It was overwhelming to travel from school to school in each village and see how little they had but until we visited Mungano we had no idea how lucky the other schools were. The odd thing was; though all the people we had met so far were very kind there was a depth of love coming from this village that I had not yet witnessed. Humility. That was it. They were the most humble people I had met in my life and I wish I could describe the beautiful feeling it was to be near them.
We gathered the children into groups for the fun activities we had planned for them. The children were timid at first having never seen such fair skin or blonde hair but they quickly began to laugh and smile as I let them touch my skin and hair. As I looked out at all the beautiful smiling faces. A feeling and knowledge of God’s love for these children washed over me. I was overwhelmed by that sweet gift from my Father in Heaven. I knew without a doubt that even though some of God’s children had less it didn’t mean His love for them was less. His love fills every corner of the Earth in the most remote of places.
Tears were threatening to spill over but I tried holding them back because I wanted to smile for these amazing children. Out of the corner of my eye I saw one of the teachers walking up with a crate. My jaw dropped as I realized they were giving us bottled sodas. There was no hope of preventing tears anymore. I didn’t want to accept the gift and I certainly didn’t want to drink in front of the children. Our guide let us know it would be offensive if we turned down their gift and they wanted to see us enjoy the sodas now.
I knew these children had never even tasted a soda. They were giving us something they couldn’t afford to enjoy themselves. Someone had to have made the long round trip into Mombasa to buy the soda. I looked back at the school that had nothing and wondered at the sacrifice that was made to simply show us gratitude for coming to their village. Tears ran down my face as I quickly drank down my orange soda as discretely as possible. The children and villagers were smiling as if they were the ones enjoying the drinks.
I opened up the bag of candy I brought as a sea of hands reached up to me. They were so delighted with one small piece of candy each and it was so fun to see the looks on their faces as they savored a taste they rarely if ever got to enjoy. I was so grateful I had something small to give in return.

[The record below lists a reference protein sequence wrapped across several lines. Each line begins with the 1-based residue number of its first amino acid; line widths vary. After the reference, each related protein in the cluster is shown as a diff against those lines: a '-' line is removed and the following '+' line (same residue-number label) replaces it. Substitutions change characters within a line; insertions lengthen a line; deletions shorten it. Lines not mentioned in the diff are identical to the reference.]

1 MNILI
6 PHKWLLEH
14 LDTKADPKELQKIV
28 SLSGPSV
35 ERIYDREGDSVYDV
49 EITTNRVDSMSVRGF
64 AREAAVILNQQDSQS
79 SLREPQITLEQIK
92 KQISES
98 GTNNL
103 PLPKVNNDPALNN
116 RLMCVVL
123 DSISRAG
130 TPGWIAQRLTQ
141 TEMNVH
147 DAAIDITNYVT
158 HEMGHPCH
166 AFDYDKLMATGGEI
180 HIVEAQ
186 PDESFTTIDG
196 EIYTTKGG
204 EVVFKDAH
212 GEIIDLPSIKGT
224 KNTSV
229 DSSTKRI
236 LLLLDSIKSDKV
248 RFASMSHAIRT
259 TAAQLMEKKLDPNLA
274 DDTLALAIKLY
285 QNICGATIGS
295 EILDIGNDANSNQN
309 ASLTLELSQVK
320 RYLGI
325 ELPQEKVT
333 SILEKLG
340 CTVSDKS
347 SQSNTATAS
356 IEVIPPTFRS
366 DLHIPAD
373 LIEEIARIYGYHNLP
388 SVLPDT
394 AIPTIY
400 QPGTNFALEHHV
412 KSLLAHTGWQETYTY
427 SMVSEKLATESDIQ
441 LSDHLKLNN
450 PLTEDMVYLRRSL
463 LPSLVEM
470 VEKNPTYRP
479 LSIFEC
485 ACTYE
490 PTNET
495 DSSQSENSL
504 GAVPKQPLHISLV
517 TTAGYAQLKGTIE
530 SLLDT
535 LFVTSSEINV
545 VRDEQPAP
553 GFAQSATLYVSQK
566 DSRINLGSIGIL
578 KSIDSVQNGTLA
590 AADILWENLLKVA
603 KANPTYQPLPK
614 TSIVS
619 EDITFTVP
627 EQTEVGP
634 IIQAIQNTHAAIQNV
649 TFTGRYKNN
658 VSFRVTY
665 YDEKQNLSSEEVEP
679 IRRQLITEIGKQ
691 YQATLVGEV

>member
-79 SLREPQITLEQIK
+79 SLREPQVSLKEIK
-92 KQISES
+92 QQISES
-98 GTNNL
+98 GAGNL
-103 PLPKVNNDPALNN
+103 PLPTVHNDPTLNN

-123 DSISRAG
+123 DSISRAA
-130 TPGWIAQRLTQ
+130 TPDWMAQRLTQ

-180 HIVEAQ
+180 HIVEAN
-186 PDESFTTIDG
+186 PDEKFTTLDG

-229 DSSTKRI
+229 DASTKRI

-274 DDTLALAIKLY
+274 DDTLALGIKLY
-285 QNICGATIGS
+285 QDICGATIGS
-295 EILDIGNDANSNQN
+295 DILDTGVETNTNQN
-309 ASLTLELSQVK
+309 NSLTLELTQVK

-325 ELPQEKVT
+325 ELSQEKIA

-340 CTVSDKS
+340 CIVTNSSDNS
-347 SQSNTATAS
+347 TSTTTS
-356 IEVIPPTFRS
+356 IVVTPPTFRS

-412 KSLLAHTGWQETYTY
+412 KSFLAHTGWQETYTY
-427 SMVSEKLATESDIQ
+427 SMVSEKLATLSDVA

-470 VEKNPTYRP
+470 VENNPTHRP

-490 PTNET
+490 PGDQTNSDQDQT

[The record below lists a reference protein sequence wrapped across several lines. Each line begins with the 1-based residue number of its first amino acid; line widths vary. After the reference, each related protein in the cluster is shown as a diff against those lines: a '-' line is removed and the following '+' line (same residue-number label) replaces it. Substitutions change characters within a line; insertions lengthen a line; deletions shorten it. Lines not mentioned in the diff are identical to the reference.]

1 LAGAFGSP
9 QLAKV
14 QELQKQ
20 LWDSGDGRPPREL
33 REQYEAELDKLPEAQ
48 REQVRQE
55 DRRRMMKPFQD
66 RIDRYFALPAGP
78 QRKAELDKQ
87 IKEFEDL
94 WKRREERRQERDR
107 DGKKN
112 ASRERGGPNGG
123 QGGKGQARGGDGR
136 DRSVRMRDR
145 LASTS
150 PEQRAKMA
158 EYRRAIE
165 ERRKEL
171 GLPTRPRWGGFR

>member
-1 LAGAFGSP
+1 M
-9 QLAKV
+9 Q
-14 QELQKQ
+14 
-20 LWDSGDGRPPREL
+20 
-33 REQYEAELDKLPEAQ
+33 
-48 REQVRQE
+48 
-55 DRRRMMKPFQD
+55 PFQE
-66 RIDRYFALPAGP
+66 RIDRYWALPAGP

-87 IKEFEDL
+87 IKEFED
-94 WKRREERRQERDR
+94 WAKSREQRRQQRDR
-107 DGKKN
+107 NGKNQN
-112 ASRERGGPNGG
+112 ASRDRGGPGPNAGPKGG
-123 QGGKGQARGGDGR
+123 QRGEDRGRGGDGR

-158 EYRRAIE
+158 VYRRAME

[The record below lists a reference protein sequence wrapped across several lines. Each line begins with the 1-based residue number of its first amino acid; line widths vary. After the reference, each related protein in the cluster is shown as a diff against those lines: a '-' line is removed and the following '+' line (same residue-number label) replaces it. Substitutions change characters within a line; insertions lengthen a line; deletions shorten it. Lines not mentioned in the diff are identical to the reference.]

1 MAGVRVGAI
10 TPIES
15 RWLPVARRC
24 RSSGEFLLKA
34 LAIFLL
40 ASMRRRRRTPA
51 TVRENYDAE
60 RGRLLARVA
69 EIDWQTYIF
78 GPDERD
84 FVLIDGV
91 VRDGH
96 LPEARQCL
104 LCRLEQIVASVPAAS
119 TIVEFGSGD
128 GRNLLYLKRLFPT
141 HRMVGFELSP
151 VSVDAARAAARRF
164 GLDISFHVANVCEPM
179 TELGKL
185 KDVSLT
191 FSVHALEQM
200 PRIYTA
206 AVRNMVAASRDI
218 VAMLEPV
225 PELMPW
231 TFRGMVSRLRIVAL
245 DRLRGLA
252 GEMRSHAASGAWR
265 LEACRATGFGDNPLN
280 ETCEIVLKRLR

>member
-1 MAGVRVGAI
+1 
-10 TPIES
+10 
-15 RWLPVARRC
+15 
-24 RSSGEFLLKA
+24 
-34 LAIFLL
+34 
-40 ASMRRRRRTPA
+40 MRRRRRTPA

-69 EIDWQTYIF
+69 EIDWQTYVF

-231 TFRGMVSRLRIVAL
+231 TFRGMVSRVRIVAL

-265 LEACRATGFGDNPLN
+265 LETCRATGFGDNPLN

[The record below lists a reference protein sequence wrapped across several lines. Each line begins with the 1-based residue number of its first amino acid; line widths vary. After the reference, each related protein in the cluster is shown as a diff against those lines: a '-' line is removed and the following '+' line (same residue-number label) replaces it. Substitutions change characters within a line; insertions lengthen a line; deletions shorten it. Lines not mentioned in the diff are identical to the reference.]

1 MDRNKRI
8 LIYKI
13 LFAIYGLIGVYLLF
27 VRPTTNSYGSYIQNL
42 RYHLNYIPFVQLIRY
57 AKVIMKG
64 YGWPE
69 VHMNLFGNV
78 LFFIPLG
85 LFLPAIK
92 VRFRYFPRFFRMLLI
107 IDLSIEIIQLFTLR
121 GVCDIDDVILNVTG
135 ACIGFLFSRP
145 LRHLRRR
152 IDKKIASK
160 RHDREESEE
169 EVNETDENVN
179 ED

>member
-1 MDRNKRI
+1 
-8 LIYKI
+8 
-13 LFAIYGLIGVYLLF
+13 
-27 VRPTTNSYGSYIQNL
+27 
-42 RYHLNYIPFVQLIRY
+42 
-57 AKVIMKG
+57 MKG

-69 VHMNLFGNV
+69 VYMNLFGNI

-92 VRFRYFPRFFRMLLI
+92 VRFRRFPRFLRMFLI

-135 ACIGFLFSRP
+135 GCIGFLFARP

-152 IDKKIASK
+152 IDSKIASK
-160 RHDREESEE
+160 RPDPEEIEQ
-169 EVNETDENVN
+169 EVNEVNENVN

A teacher walked up to me with a cardboard box that we had used to bring some school supplies. He kindly asked me if it would be possible for him to please keep the cardboard box to use as something to write on and instruct in his classroom. You would have thought I had just handed him $100 when I told him yes, of course he could have the cardboard box for his class.
I thought I knew those truths that parents try to teach their children from a young age. “It is better to give than receive.” “Money can’t buy happiness.” Most people would say they agree with these statements but when push comes to shove only our actions tell the truth. Would I ever save and sacrifice to buy something I couldn’t really afford and then give it to someone I didn’t know instead of enjoy it myself? Would you? We live in such abundance that I don’t know if we’d ever have the chance to make such a sacrifice. I believe we are missing out.
These genuine people thought their gift was the soda and corn but they gave me something more valuable than that.
I will never forget the rare beauty of pure love and humility.
I will never forget what it is like to be the recipient of the equivalent of the widows mite.
I will never forget the living proof that possessions don’t equal happiness.
I will never forget the joy that came in the giving rather than receiving.
The people of Mungano left such an impression on us that Thriving Nations raised enough money to return soon after and help the village build a new school. There was never a more deserving people.